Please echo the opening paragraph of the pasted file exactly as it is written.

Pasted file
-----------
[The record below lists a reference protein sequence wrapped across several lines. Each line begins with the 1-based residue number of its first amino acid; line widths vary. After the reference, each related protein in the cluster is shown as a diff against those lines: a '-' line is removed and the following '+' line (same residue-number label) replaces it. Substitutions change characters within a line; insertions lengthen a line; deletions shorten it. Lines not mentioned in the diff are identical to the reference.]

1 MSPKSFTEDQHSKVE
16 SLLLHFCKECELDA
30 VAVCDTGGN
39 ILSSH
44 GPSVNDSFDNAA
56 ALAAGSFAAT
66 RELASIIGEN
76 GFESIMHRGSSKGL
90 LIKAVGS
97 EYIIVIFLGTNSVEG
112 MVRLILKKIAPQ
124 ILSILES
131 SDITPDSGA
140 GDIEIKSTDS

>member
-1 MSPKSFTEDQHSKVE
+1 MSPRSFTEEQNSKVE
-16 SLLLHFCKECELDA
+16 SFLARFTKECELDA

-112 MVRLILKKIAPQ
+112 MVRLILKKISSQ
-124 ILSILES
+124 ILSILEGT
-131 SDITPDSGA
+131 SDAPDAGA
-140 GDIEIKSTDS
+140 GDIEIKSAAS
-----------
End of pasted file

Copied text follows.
[The record below lists a reference protein sequence wrapped across several lines. Each line begins with the 1-based residue number of its first amino acid; line widths vary. After the reference, each related protein in the cluster is shown as a diff against those lines: a '-' line is removed and the following '+' line (same residue-number label) replaces it. Substitutions change characters within a line; insertions lengthen a line; deletions shorten it. Lines not mentioned in the diff are identical to the reference.]